Top positive review
Gut Wrenching Reality
Reviewed in the United States 🇺🇸 on January 17, 2004
This book is Delinsky's best to date, in my opinion. She has a cast of utterly unlikeable characters, apart from Annie, Zoe and Grady. There are oversexed, cheating husbands; power drunk, cruel and heartless men (J.S., J.D.); and other nasty people in this story that guarantees enough grist to keep a gal grinding her teeth or her gristmill of angst. There is the dimwitted, hormonally dominated,low class brood mare Teke who just continues to lame out and be helpless, her favorite mode of action. There are bratty teenagers whom one might want to kick all their over-privileged, over-indulged rearends any number of times. The story is a mind bending tour de force of the pain of dysfunctionality in families, and extended families, who in this story include best friends and their brood. Then there is a teenage revenge pregancy and a very malicious neighborhood gossip who involves herself in the story and literally brings down the families in a heartless power manipulation to grab her 5th husband from the fallout. Plus, there is plenty of other good stuff like control freak men with their raging threats and a powerful portrayal of two men with irrational, revenge mentalities who are utterly drunk on the dynamics of power manipulation. And the GUILT! It oozes from every pore in this story of mutual betrayals.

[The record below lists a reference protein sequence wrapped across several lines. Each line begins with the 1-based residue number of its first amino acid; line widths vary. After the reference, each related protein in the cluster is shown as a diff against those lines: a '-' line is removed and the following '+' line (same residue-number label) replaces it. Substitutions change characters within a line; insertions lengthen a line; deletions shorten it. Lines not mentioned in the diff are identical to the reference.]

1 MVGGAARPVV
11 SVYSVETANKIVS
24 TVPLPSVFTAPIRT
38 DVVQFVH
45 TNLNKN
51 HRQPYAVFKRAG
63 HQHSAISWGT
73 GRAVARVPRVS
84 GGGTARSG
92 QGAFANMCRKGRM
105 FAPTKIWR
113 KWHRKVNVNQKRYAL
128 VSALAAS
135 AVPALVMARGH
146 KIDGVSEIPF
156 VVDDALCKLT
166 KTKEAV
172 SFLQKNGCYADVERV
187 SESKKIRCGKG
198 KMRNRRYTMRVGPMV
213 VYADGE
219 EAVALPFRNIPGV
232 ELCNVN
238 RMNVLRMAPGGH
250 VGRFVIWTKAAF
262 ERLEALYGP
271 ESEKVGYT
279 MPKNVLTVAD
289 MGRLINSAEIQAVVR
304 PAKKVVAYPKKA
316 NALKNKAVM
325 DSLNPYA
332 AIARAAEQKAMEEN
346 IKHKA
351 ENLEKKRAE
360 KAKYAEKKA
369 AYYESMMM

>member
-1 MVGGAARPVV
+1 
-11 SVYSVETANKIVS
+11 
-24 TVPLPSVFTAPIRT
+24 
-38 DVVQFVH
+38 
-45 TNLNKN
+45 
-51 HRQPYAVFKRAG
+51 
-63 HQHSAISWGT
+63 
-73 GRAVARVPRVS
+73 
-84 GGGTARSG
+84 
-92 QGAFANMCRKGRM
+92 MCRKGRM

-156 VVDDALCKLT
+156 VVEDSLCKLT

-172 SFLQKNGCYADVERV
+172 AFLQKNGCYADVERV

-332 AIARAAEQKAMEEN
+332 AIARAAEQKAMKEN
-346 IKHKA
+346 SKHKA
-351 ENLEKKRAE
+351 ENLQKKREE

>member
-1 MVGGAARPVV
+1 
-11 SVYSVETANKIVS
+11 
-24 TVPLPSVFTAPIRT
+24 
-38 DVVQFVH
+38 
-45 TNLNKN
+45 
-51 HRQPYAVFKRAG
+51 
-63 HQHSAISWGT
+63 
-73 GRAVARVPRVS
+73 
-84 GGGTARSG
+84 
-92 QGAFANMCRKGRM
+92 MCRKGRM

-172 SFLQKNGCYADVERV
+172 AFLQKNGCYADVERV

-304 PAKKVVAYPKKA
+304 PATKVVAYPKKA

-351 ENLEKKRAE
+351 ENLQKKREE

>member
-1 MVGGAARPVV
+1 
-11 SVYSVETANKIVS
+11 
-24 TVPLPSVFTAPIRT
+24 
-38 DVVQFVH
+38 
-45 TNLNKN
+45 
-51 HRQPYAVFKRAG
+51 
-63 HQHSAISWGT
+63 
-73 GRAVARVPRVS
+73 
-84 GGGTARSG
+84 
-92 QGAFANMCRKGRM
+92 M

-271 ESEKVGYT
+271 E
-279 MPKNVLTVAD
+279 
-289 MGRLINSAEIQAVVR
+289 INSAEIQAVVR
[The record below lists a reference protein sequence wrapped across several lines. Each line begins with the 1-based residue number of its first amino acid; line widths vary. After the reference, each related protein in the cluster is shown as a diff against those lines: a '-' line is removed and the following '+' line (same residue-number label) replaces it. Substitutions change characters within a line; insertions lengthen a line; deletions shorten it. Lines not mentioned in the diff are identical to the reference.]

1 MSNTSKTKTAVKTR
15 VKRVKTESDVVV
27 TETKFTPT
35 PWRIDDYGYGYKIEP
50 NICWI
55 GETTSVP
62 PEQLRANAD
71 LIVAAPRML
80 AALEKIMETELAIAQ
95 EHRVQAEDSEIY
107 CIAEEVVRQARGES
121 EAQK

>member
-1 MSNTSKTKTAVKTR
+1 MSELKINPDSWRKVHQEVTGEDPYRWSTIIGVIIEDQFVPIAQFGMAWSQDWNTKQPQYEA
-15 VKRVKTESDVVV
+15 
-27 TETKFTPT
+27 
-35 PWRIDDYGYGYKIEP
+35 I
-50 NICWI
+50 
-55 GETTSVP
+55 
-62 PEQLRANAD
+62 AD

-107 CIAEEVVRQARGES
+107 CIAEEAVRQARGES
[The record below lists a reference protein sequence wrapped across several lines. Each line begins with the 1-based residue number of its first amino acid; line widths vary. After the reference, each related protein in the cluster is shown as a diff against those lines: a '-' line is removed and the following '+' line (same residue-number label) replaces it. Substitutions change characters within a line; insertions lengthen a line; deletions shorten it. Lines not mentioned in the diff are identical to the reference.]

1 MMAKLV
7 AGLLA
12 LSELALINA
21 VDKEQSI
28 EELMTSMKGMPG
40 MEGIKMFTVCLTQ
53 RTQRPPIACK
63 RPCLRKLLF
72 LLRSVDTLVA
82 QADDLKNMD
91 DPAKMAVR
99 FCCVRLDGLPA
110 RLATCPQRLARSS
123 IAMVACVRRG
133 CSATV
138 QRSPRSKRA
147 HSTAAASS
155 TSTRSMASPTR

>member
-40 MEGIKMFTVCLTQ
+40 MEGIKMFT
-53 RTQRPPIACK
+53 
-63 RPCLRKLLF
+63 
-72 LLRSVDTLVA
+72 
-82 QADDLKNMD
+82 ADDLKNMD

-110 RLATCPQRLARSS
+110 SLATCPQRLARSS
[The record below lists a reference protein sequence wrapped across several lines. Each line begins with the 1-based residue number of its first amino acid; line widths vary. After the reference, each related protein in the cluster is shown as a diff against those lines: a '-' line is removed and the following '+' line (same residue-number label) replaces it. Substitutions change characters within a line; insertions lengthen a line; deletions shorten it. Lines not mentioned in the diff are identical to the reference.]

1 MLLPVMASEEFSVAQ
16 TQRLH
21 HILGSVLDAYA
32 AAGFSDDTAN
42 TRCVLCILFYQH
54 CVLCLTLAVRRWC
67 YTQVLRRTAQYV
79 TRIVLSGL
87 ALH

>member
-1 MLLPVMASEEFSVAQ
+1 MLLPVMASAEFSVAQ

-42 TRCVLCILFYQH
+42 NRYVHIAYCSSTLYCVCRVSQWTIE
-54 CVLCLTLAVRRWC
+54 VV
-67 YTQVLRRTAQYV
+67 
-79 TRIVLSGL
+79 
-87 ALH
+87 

I loved this book. I could hate most of the main characters because of their despicability and root for the two who redeem the story. What an interesting polarity challenge. Rarely does an author write in such a way as to invite that sort of reader participation in the emotional abuse process unfolding in the book. The insights provided by the characters are not only relevant to the story line, they are relevant to one's own family structure for the book makes you look inward, to examine one's own reality and to THINK with new depth! A wonderful gift to a reader.
In fact, it would be a good research assignment for people who are studying sociology and psychology of family dynamics in their graduate programs at college. It is light years above the vacuous psychobabble of most of the mainstream psychology texts with their little powerpoint menus of dysfunctionality and hypothetical constructs. (Yawn). I know because I am a trained psychologist and I can attest to how meaningless those kinds of college texts are overall. If a reader is involved in a family mess of cheating spouses, control freak parents, bratty teenagers and those gut wrenching, raging dialogs by wronged parties then this book is a good way to externalize the grief, look at it, and gain the perspective provided by a whole lot of clues how to resolve conflict suggested in this work. I most definitely recommend this book.